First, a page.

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Five Things – 18-03-17

Posted on 2 mins read

4 ways to make a city more walkable | Jeff Speck—TED

Last week I shared Jeff Speck’s talk about why cities should be more walkable. In this talk he explores the how, rather than the why of the last talk. This is a really interesting look at how to make overall small changes to a city to encourage it to be more walkable, and thus more enjoyable by the people who live in it.

One Tiny Leap—1843

If you feel like the days are getting longer, you’re actually correct. Apparently this is usually fixed on electronic clocks by adding a second every now and again, however this is staring to cause issues.

It’s an interesting fight between the traditionalists, and the electronic systems people (and the UK’s possessiveness of being Greenwich being the setter of all clocks).

Episode 3: The Ships, the Tugs, and the Port—Containers

This podcast is quickly becoming one of my favourites, since it’s on a topic I rarely thought about before: the global shipping industry. This episode explores the day to day workings of a port, and previous episodes gave the history of the shipping industry and how the introduction of the container changed everything!

This podcast is a limited 8 episode series, so if you haven’t got into podcasts previously, this might be a great place to start. Alexis Madrigal has managed to bring a 99% Invisible style look into an area that everyone in the western world benefits from, yet don’t know anything about.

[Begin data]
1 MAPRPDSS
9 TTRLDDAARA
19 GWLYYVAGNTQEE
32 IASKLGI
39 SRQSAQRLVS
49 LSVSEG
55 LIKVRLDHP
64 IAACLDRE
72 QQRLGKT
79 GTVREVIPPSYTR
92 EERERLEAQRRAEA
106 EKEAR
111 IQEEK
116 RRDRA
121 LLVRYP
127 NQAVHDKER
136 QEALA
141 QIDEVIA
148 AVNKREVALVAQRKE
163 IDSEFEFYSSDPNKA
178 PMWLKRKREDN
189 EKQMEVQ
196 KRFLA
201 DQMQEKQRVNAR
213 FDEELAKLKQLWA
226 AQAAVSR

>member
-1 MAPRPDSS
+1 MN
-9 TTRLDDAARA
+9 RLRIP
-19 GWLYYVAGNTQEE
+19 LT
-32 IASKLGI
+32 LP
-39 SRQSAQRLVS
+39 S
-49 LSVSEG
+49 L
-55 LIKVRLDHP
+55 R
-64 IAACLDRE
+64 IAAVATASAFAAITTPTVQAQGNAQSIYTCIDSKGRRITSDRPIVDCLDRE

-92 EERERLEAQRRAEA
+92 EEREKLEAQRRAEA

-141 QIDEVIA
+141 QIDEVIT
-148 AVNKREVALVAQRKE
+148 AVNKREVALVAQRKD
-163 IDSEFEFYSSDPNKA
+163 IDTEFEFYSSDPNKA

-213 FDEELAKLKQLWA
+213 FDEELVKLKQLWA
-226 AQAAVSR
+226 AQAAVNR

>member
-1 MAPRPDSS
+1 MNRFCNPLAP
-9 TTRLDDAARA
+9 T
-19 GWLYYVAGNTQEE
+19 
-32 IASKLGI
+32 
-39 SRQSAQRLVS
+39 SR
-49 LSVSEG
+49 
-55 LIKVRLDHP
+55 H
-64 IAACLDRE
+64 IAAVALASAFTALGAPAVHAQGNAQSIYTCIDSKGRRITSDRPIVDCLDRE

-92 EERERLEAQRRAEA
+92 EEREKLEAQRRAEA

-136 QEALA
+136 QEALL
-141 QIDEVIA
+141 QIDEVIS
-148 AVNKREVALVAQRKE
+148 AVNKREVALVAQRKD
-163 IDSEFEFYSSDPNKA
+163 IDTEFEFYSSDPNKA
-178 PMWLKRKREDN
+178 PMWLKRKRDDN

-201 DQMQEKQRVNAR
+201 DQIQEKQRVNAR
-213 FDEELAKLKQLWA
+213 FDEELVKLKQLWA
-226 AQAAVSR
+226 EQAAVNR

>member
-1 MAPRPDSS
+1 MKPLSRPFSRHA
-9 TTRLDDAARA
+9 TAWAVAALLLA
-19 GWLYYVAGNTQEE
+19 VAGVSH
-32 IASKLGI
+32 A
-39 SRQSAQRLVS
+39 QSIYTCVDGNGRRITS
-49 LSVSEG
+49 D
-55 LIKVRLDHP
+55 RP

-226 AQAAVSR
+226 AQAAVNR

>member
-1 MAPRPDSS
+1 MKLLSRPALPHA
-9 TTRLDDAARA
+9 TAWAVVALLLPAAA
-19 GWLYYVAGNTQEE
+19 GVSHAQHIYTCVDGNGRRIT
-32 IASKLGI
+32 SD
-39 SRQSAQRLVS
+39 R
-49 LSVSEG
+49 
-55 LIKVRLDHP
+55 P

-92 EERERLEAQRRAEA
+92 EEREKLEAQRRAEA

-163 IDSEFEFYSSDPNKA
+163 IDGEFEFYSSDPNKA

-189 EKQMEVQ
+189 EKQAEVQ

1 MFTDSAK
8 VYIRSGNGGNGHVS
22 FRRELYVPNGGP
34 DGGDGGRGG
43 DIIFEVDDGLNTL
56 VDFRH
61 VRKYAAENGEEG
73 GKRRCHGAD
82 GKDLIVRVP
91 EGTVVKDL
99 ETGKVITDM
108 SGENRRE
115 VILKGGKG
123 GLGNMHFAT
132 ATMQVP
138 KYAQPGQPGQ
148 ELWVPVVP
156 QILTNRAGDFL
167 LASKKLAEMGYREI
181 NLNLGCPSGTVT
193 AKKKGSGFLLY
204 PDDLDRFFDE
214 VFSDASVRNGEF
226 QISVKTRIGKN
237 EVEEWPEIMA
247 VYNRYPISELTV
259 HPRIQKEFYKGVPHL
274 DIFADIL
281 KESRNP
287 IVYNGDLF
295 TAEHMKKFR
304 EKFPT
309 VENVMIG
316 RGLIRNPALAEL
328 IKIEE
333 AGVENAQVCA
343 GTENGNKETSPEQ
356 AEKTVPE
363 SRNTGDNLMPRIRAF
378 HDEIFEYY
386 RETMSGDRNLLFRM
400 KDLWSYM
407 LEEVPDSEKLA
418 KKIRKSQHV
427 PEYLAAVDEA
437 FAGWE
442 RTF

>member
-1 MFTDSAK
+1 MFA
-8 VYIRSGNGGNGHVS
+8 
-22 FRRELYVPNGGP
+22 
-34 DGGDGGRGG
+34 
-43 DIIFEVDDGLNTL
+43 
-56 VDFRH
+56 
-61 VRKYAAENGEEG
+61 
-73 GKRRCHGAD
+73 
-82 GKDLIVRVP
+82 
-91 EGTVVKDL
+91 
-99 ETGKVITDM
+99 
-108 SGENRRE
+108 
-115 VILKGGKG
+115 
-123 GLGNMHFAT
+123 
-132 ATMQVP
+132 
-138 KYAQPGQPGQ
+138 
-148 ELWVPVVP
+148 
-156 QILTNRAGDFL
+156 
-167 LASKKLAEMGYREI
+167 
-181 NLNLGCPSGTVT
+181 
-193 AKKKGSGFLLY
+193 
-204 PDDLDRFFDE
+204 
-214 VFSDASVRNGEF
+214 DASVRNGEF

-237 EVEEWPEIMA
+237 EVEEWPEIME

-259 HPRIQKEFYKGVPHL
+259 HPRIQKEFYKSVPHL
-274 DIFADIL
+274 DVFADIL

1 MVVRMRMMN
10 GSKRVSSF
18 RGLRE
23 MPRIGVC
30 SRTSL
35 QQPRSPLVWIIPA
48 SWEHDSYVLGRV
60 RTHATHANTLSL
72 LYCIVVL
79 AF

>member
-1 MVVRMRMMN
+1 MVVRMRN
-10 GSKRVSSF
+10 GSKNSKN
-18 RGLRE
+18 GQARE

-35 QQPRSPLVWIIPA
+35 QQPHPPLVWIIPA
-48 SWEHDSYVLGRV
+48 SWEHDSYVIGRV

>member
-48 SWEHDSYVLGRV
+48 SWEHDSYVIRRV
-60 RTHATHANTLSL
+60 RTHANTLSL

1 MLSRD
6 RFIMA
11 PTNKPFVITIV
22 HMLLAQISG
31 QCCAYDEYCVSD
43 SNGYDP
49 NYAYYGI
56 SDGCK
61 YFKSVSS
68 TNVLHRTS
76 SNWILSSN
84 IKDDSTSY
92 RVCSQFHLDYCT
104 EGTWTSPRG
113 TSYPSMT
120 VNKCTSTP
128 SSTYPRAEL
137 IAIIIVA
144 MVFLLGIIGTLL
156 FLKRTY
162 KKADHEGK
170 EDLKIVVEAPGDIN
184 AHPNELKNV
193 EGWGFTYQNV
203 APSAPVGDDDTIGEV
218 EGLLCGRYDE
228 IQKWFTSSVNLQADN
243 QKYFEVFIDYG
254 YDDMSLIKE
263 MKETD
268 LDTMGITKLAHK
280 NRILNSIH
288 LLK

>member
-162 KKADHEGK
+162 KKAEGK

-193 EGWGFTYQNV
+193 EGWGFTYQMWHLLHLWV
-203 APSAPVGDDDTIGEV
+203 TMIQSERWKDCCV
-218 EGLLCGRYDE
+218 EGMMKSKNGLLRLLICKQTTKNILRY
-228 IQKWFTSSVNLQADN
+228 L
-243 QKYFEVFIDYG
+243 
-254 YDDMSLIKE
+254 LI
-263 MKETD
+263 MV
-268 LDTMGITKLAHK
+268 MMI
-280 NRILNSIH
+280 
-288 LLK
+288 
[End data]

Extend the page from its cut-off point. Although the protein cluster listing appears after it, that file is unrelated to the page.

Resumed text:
Are Teenagers Replacing Drugs With Smartphones?—The New York Times

If this ends up being shown by studies, it honestly wouldn’t be that surprising as David Greenfield says in the article: “People are carrying around a portable dopamine pump.” It has been shown that computers and smartphones, can trigger doses of dopamine to be released (The Guardian, 18 minute read), this is especially true when playing games or using social media.

The high-tech war on science fraud—The Guardian

An interesting look into the problem of scientific fraud, especially around psychological research. Chris Hartgerink has created a program that scans papers for statistical errors in papers and flags them to be checked.

This is a great solution, especially as it’s often very hard to detect fraud and mistakes in scientific research as authors don’t need to supply all their data to the public, only to the people reviewing the work. I think this will lead to more accurate papers, and will help increase trust in science.